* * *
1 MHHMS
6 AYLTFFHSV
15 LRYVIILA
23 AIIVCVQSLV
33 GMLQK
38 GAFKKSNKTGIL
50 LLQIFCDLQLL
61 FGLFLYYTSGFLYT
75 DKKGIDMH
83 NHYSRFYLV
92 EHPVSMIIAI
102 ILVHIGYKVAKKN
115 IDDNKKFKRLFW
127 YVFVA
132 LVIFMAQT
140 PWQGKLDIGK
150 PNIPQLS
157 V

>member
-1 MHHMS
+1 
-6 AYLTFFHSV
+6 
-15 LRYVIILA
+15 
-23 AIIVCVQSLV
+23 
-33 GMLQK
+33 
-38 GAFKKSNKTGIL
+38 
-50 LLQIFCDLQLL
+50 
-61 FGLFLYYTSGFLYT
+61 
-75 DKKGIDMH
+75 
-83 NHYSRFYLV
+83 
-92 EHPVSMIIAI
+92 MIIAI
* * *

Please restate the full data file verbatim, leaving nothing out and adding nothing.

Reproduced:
1 MHHMS
6 AYLTFFHSV
15 LRYVIILA
23 AIIVCVQSLV
33 GMLQK
38 GAFKKSNKTGIL
50 LLQIFCDLQLL
61 FGLFLYYTSGFLYT
75 DKKGIDMH
83 NHYSRFYLV
92 EHPVSMIIAI
102 ILVHIGYKVAKKN
115 IDDNKKFKRLFW
127 YVFVA
132 LVIFMAQT
140 PWQGKLDIGK
150 PNIPQLS
157 V

>member
-1 MHHMS
+1 
-6 AYLTFFHSV
+6 
-15 LRYVIILA
+15 
-23 AIIVCVQSLV
+23 
-33 GMLQK
+33 
-38 GAFKKSNKTGIL
+38 
-50 LLQIFCDLQLL
+50 
-61 FGLFLYYTSGFLYT
+61 
-75 DKKGIDMH
+75 
-83 NHYSRFYLV
+83 
-92 EHPVSMIIAI
+92 MIIAI